May 21, 2024

FDA Test Confirms Listeria in Bagged Salad from Dole’s Springfield Plant

Results on a test performed by the U.S. Food and Drug Administration (FDA) on a bagged salad made at Dole’s facility in Springfield, Ohio confirm the presence of Listeria.

Mixed Salad GreensThe FDA’s finding, follows tests performed last week by the Canadian Public Health Agency confirming Listeria in bagged salad from the Dole Springfield plant. The company told U.S. health officials that it stopped production at the plant on January 21, 2016 and began the process of withdrawing products made at the plant from the market. On January 27, 2016, the company stated it was recalling all packaged salads produced in its Springfield, Ohio, facility for possible Listeria contamination.

Recalled salads have a ode beginning with the letter "A" under the "Enjoy By" date.

Recalled salads have a ode beginning with the letter “A” under the “Enjoy By” date.

Consumers should not eat, and restaurants and retailers should not serve or sell these recalled packaged salads which can be identified by the letter “A” at the beginning of the manufacturing code on the package. They were sold under the following six brand names: Dole, Fresh Selections, Simple Truth, Marketside, The Little Salad Bar and President’s Choice Organics. The types of salads recalled under these brands include: American, arugula, Asian, bacon and bleu cheese, BBQ Ranch, Caesar, chipotle and cheddar, coleslaw, field greens, garden, iceberg, Italian blend, kale, lettuce, Mediterranean, romaine, sesame ginger, Southwest, spinach, spring mix, sunflower and vegetable blend.

In the U.S., the recalled salads were sold at Giant, Kroger, ALDI, Price Chopper, Walmart, Fred Meyer, Schnucks, Meijer, ShopRite, Stop n Shop, Food 4 Less, Jay C, FoodsCo, PriceRite and other stores.

Consumers who have purchased these products should put the salad bag inside a plastic bag that can be sealed and return it to the place of purchase or throw it away. Wash hands well with soap and water after handling.

Areas inside refrigerator or around the kitchen that came into contact with the salad should be cleaned with a mild bleach solution. Cutting boards, serving pieces, and utensils used to serve or prepare the salads should also be sanitized A dishwasher is the best way to sanitize utensils. If that is not an option, use hot water and soap, followed by a solution of one tablespoon chlorine bleach to one gallon of hot water. Then wash your hands again.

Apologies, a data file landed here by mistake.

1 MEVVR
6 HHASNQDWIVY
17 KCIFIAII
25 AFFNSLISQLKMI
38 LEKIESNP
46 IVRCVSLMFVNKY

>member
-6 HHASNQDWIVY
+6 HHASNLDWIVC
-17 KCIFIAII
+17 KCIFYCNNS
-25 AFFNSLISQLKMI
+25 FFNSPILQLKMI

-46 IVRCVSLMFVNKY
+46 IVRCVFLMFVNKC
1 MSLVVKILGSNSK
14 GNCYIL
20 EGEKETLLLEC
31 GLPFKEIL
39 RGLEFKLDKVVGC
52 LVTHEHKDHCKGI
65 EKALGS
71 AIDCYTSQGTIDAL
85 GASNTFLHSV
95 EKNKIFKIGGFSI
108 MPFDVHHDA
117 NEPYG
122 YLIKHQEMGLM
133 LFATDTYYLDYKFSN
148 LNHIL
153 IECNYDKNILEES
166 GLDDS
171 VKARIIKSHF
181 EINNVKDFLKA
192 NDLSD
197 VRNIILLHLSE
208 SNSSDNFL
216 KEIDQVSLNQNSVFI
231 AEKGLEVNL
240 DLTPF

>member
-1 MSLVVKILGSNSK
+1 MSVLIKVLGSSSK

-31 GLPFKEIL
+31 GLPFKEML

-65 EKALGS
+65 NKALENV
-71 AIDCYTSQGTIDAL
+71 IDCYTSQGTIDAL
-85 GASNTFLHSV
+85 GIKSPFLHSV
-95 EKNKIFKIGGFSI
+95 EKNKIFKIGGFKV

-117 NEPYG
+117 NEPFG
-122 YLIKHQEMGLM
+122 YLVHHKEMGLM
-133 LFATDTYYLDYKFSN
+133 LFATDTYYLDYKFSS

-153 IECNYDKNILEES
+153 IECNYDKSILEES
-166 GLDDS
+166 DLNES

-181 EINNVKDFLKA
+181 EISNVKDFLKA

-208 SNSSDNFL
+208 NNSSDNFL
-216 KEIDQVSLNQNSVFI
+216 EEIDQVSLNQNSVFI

Consumers who have eaten the recalled salads should monitor themselves for symptoms of a Listeria infection which can take up to 70 days to develop. They include: nausea and diarrhea followed by fever, headache, stiff neck, confusion, loss of balance, and muscle aches. See a doctor and mention exposure to Listeria through this recalled salad if you do experience these symptoms.

Young children, seniors, pregnant women and people with compromised immune systems are most at risk for Listeria infections. Among pregnant women, Listeria can cause miscarriage, stillbirth, premature delivery and illness in newborns.

At this time, five cases have been reported from New York, four have been reported from Michigan, and one each has been reported from Connecticut, Indiana, Massachusetts, Missouri, New Jersey and Pennsylvania.

Case patients in the U.S. range in age from 3 to 83 years sold and the median age is 64. Seventy-three percent of those sickened are female one of whom is pregnant.

Food Poisoning Bulletin previously reported there were four deaths in Canada associated with the Dole Listeria outbreak.  According to the Public Health Agency of Canada, three people sickened with Listeria monocytogenes have died, however their cause of death has not been linked to Listeria.

In the United States, The Centers for Disease Control lists one death associated with the outbreak, however the details of that death have not been released.

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